One of my early posts on this blog was a comment on the commercial launch of the Airbus A380 in October 2007. I never ceased to be amazed by the steady flow of search engine traffic I got around this topic. Having recently had the opportunity to fly on one of Singapore Airlines’ A380, I feel compelled to revisit my initial post and share some of my flight impressions.
Much has been said about the fact that airports have to invest to accommodate the dual deck boarding requirement of the A380. The boarding is indeed quite fast in spite of the large number of passengers (more than 400).
However the check-in experience did not go through a similar overhaul, and there the pinch can be felt. The wait was on the edge of excruciating, and it certainly did not help that a large group of travellers to an ashram in India clogged the process that day. This is probably the only part of the experience that can be significantly improved… once in the plane, it is an entirely different story.
You notice immediately three main differences compared to even recent aircrafts.
The first striking difference is the legroom, even in economy class. The layout of the cabin with a lot of overhead space and the very large windows add to the impression of roominess.
The second difference is the low noise and vibration level in the cabin. If you are used to the rumble and roar of a 747 or a 777, you are in for a real surprise. The superjumbo accelerates so effortlessly and silently that you barely realize that the plane has left the ground.
Last but not least, the third difference lies in the interactive in-flight system. I guess that some people would point out that it does not offer a touch screen – however, I have to say flat out that this is by far the best remote-based user interface I have tried in a plane.
There are a few simple things to expect from any user interface: consistent, intuitive, visually pleasing, and that there is little to no lag time in terms of responsiveness. Yet you would be surprised how many in-flight systems fail to deliver on the basics. The A380’s in-flight system has a few very small flaws but it clearly sets a new standard – I am curious whether it is the work of Airbus’s or Singapore Airlines’ interface designers?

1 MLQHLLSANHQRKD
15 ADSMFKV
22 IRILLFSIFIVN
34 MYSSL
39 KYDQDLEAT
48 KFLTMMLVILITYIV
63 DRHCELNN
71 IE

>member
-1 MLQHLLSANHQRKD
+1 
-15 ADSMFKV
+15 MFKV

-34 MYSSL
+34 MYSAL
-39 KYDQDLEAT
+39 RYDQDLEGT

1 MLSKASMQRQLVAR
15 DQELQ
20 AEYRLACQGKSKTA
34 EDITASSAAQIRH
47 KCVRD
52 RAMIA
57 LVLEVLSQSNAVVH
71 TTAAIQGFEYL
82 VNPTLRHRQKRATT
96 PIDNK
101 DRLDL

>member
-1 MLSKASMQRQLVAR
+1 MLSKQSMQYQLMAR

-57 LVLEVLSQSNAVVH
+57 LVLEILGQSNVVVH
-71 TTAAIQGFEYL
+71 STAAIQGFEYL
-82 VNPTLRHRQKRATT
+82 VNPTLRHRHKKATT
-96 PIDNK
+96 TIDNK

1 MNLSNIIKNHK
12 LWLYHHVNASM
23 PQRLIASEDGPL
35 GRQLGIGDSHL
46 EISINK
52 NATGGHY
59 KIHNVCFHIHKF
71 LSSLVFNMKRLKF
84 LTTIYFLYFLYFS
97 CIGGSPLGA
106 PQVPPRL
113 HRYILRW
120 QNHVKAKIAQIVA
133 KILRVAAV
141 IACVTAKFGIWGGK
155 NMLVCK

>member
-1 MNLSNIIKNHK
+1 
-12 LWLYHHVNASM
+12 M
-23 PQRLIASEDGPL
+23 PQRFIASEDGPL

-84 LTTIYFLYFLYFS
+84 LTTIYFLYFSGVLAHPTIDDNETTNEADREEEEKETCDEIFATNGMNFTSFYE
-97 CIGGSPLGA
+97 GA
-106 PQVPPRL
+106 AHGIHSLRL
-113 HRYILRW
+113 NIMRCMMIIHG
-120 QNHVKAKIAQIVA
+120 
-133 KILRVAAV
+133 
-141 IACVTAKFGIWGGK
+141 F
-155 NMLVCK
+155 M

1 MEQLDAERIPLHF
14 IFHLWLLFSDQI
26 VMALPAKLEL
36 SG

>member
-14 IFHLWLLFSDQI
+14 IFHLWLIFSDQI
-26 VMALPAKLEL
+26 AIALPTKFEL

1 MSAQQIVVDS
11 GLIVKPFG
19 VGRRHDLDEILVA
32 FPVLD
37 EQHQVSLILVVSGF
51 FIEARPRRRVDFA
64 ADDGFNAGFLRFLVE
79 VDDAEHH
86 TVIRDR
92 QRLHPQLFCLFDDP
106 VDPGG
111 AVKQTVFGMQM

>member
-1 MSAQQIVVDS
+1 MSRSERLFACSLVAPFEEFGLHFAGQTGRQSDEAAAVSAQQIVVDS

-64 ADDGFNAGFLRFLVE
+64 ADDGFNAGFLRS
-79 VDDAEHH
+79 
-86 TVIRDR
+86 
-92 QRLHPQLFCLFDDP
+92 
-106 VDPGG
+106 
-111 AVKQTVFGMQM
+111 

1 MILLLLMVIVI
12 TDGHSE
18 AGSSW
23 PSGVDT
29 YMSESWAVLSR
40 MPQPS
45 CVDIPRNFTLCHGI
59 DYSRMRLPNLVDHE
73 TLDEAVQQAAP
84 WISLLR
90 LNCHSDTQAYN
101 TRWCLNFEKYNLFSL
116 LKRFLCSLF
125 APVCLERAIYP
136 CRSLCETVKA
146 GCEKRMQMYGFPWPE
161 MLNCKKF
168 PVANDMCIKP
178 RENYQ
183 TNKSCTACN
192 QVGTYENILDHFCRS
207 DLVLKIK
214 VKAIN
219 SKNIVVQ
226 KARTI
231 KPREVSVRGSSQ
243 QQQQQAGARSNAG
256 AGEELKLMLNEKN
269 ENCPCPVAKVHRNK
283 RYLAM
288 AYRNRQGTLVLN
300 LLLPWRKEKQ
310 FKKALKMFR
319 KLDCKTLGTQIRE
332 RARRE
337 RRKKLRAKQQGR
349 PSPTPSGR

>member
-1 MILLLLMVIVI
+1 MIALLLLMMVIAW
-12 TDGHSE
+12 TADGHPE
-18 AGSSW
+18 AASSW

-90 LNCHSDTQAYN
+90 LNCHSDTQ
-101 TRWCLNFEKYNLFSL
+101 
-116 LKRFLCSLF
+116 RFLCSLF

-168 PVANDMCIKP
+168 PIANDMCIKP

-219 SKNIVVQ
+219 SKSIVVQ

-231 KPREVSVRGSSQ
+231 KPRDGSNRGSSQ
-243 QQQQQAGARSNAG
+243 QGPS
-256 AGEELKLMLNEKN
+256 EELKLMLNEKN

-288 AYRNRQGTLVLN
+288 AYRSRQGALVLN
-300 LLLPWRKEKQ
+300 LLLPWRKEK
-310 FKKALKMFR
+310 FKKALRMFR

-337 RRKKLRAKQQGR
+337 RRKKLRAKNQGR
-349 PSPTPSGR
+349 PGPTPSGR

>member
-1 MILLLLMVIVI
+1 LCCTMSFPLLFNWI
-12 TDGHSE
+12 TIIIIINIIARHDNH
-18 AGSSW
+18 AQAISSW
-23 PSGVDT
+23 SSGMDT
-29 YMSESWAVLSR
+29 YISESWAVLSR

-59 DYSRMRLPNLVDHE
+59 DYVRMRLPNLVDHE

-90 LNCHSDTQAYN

By the way, the interactive system does not limit itself to entertainment (movies, music, games) and to flight information. It also offers the Sun StarOffice productivity suite – you can launch a word processor or a spreadsheet program, and plug a USB key in the seat to save your work. The seat connectivity also includes a video-in feed, a network cable plug and even the economy class seats feature Empower electric power plugs.
If you are interested, you can watch more screen shots and pictures on Flickr: cabin and interior, entertainment menu screens shots, flight information menu screen shots, productivity menu screen shots.
I was really impressed by the incredible attention to detail in order to improve every single aspect of the flight experience. In my humble opinion, all other things being equal (price, class…) it will be very hard to beat, let alone match the new benchmark established by the A380. In fact, bar the seat recline and the meal, my A380 economy class experience on Singapore airlines did not seem too far off from what some US carriers offer in business class.
I have talked mainly about the “product” until now, so let me continue and conclude with a few words about the communication.
In my initial post, I wrote about Singapore Airlines’ dedicated A380 web site, a key element of their marketing to support the plane. There is also a significant presence through paper billboards and digital displays in the airline’s main operations hub, Changi Airport. The airport is featured prominently, given the effort to adapt the airport infrastructure for the A380.
The rest of the communication does not emphasize the benefits of the A380 but on which routes the plane will be flown.
This complements the significant word of mouth activity around the new plane. There were actually tens of passengers taking pictures of the plane before take-off and after landing… and the search engine traffic on my own blog around the A380 is another anecdotal evidence of the lively online buzz.
The A380 success is not assured yet, given the economic uncertainty facing the world economy and the increasing pressure on oil prices that airlines are facing. Regardless, the Airbus A380 is highly likely to be considered in the future as a key milestone in the evolution of the aeronautics industry.